Consolidation of two globular clusters produces an aggregate which not only has double the mass of a cluster, but also, because the impact is not exactly central in the usual case, has a rotational motion that was absent in the original cluster. Instead of an oversize cluster, we may therefore regard the combination as an aggregate of a new type: a small galaxy. For a period of time after its formation such a galaxy has a rather confused and disorderly structure, and is therefore classified as irregular, but in time the disruptions due to the collision are smoothed out, and the galaxy assumes a more regular form. By reason of the rotational motion that is now present, the galactic structure deviates to some extent from the nearly spherical shape of the original clusters, and it is now classed as an elliptical galaxy.
If some larger unit does not capture this small elliptical galaxy it continues growing by accretion of dust and gas, and occasionally picks up another globular cluster. In the earlier stages, each such capture of a cluster disorganizes the galactic structure and puts the galaxy back into the irregular class for a time, but as it increases in size the galaxy gradually becomes able to swallow a cluster without any major effect on its own structure. By this time, however, some combinations of small galaxies begin to take place. Here, again, a structural irregularity develops, and persists for a time. In this stage the aggregates are reported to be “several hundred times larger than the dwarf elliptical galaxies.18
As long as the captured clusters are mature—that is, fully consolidated into stars—the amount of dust in an elliptical or small irregular galaxy is relatively minor. Eventually, however, one or more of the captives is a cluster of dust and gas clouds an immature globular cluster, rather than a mature cluster of stars. The mixing of this large amount of dust and gas with the stars of the galaxy alters the dynamics of the rotation, and causes a change in the galactic structure If the dust cloud is captured while the galaxy is still quite small, the result is likely to be a reversion to the irregular status until further growth of the galaxy takes place. Because of the relative scarcity of the immature clusters, however, most captures of these objects occur after the elliptical galaxy has grown to a substantial size. In this case the result is that the structure of the galaxy opens up and a spiral form develops.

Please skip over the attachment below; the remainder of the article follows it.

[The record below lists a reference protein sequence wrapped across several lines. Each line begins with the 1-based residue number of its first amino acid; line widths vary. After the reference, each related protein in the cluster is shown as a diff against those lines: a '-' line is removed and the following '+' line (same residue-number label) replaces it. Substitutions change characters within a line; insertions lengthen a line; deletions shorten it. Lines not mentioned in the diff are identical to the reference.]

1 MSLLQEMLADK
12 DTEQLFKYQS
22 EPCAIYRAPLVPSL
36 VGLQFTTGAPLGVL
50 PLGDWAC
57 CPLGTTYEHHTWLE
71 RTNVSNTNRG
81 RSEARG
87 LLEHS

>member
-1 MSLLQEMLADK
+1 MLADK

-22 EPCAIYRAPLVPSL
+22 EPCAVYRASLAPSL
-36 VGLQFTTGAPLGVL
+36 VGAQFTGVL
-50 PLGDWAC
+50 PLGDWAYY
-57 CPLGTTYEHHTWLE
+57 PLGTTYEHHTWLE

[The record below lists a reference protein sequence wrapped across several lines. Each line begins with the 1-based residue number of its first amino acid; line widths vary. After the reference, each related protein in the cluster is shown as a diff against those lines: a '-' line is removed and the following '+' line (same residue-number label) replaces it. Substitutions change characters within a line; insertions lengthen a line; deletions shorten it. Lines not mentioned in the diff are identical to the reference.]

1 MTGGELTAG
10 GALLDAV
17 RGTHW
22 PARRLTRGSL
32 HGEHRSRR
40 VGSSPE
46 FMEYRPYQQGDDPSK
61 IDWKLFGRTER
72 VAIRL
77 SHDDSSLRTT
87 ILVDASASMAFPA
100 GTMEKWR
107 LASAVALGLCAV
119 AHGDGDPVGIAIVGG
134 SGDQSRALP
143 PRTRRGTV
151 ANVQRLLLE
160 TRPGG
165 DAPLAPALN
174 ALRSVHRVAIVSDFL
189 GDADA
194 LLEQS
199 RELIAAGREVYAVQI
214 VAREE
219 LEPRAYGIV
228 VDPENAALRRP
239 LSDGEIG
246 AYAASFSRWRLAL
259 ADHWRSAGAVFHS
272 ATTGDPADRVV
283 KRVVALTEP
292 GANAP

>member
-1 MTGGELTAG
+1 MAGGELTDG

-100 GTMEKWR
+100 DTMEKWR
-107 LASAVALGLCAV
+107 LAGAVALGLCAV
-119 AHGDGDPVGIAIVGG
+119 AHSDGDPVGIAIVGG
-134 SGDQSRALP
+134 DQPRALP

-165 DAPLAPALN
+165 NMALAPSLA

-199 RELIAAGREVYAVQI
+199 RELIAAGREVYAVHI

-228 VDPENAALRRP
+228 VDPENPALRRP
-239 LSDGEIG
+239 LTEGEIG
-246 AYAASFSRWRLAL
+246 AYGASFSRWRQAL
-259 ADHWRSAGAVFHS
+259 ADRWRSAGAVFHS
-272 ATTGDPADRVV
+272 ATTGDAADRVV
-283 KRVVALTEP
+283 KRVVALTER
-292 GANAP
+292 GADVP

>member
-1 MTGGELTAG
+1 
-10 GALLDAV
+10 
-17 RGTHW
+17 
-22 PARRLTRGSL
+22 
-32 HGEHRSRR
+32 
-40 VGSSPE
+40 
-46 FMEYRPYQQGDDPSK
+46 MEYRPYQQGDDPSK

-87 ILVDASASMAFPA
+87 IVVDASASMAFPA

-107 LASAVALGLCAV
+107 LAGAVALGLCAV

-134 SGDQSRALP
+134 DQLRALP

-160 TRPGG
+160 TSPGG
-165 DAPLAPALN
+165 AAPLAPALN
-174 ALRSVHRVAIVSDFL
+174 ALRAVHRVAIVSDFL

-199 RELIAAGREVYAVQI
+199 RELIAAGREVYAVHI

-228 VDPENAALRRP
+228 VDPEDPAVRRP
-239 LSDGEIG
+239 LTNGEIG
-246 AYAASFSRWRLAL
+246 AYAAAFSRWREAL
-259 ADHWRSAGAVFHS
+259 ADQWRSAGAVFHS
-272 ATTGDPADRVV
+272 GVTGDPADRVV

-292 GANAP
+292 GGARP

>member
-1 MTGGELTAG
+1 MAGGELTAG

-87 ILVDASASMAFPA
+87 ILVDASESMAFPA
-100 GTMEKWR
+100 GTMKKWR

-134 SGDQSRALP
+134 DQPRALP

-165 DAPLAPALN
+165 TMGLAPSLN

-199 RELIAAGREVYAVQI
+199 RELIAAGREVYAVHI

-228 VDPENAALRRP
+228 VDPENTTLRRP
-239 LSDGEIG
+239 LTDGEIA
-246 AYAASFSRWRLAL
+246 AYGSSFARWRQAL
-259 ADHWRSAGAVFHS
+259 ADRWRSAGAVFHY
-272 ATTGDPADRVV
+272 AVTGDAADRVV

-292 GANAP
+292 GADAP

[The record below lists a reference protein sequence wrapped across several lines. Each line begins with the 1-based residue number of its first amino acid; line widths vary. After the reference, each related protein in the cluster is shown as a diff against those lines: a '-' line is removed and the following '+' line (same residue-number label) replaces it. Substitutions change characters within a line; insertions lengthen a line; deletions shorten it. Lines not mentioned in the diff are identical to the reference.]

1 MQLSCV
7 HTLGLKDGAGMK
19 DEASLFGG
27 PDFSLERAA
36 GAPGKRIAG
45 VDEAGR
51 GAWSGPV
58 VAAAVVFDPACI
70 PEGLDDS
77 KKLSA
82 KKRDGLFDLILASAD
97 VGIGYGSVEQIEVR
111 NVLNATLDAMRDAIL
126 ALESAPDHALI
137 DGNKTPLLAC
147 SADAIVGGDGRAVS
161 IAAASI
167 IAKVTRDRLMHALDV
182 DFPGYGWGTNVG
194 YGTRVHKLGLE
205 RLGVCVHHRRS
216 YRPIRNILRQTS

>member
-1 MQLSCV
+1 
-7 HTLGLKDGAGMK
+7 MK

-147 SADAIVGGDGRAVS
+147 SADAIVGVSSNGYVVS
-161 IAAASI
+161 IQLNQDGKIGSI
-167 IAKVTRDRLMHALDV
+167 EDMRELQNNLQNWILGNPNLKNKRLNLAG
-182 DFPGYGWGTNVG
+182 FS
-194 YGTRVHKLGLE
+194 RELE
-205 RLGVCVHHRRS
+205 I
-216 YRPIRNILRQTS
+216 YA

There has been a great deal of speculation as to the nature of the forces responsible for the spiral structure, and no adequate mathematical treatment of the subject has appeared. But from a qualitative standpoint there is actually no problem, as the forces, which are definitely known to exist—the rotational forces and the gravitational attraction—are sufficient in themselves to account for the observed structure. As already noted, the galactic aggregate has the general characteristics of a heterogeneous viscous liquid. A spiral structure in a rotating liquid is not unusual; on the contrary, a striated or laminar structure is almost always found in a rapidly moving heterogeneous fluid, whether the motion is rotational or translational. Objections have been raised to this explanation, generally known as the “coffee cup” hypothesis, on the ground that the spiral in a coffee cup is not an exact replica of the galactic spiral, but it must be remembered that the coffee cup lacks one force that plays an important part in the galactic situation: the gravitational attraction toward the center of the mass. If the experiment is performed in such a manner that a force simulating gravitation is introduced, as, for instance, by replacing the coffee cup by a container that has an outlet at the bottom center, the resulting structure of the surface of the water is very similar to the galactic spiral.
In this kind of a rotational structure the spiral is the last stage, not an intermediate form. By proper adjustment of the rotational velocity and the rate of water outflow the original dispersed material on the water surface can be caused to pull in toward the center and assume a circular or elliptical shape before developing into a spiral, but the elliptic structure precedes the spiral if it appears at all. The spiral is the end product. The manner in which the growth of the galaxy takes place has a tendency to accentuate the spiral form, but the rotating liquid experiment shows that the spiral will develop in any event when the necessary conditions exist. Furthermore, this spiral is dynamically stable. We frequently find the galactic spirals characterized as unstable and inherently short-lived, but the experimental spiral does not support this view. From all indications, the spiral structure could persist indefinitely if the mass and rotational velocity remained constant.
The conclusion that the spiral arms are quasi-permanent features of the galaxies is currently contested on other grounds, as in the following quotation from an astronomy textbook:
The trouble is that this idea predicts the arms should be nearly fixed structures almost as old as the galaxy itself, whereas actually they are young regions only a few million years old.16